Rowan Williams knows that he states this section as he does, not just because he believes it, but with an eye to the inevitable tribal critics who will jump on his generosity to not just Gandhi but to the Gita as source and the Qur'an as scriptural sources. I think this lecture is as important as Jonathan Sack's 2001 book The Dignity of Difference, and both book and lecture respond to September 11 2001 in New York. Sacks' book also draws on texts, this time both written and oral in the traditions of Judaism to uphold not a theological or Enlightenment universalism but a divine basis for difference. Again, I don't care for the rejection of Enlightenment insight and universal (about which progressive Jews were so important) but it shows a religious contribution to the plural nature of the world: via the dignity of the individual to the complexity of the social.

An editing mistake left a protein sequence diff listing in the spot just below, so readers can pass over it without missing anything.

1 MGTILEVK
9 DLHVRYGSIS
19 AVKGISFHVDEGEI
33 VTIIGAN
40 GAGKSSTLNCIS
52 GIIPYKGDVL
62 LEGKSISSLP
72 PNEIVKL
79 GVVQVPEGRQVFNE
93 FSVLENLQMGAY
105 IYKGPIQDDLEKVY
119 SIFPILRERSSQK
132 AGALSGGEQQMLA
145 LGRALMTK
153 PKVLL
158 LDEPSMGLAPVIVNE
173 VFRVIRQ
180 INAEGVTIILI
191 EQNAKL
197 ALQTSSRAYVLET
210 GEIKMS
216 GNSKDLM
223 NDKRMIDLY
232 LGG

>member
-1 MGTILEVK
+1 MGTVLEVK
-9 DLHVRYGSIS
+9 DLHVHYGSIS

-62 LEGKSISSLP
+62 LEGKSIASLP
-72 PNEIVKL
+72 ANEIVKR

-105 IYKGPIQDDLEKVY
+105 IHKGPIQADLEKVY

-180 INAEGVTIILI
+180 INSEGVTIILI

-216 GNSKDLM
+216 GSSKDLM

And what of the inevitable tribalisms? Sacks had to travel to Manchester to meet Orthodox rabbis who criticised his book. He rewrote a chapter, taking out the most contentious points but keeping the central message. This is September 2007, where there are many basically homophobic types waving Bibles and demanding selective literalist readings from it, and who want to throw out a Church that includes those who do theology not unlike Rowan Williams, and replace that Church with an authoritarian alternative (one that recently has felt the censorship of offending the Rwandan presidency).

Come on! This archbishop surely cannot produce material like this, and participate with Episcopalians in New Orleans, and open an interfaith based centre there, and behave like some sort of institutionalised cane-wielding headmaster of old? If he comes anywhere near this, he would appear to be so ridiculously inconsistent that it would be laughable and tragic at the same time.

This lecture is closely-worded and complex material, and hardly reaches the masses, but it does speak of religion and society today, and is a positive reflection from three scriptural texts and their interpretation. It is the way to do relevant and connecting theology.